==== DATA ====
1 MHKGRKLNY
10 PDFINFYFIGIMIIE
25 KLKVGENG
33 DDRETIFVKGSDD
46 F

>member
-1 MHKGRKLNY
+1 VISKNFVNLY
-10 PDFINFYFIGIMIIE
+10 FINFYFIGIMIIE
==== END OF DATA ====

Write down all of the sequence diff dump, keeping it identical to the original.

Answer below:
1 MHKGRKLNY
10 PDFINFYFIGIMIIE
25 KLKVGENG
33 DDRETIFVKGSDD
46 F

>member
-1 MHKGRKLNY
+1 VISKNFVNLY
-10 PDFINFYFIGIMIIE
+10 FINFYFIGIMIIE